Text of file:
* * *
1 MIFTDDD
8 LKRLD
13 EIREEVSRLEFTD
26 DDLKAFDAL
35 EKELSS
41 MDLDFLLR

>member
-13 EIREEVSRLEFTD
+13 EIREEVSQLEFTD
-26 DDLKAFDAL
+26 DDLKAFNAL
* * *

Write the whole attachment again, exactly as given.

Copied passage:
1 MIFTDDD
8 LKRLD
13 EIREEVSRLEFTD
26 DDLKAFDAL
35 EKELSS
41 MDLDFLLR

>member
-13 EIREEVSRLEFTD
+13 EIREEVSQLEFTD
-26 DDLKAFDAL
+26 DDLKAFNAL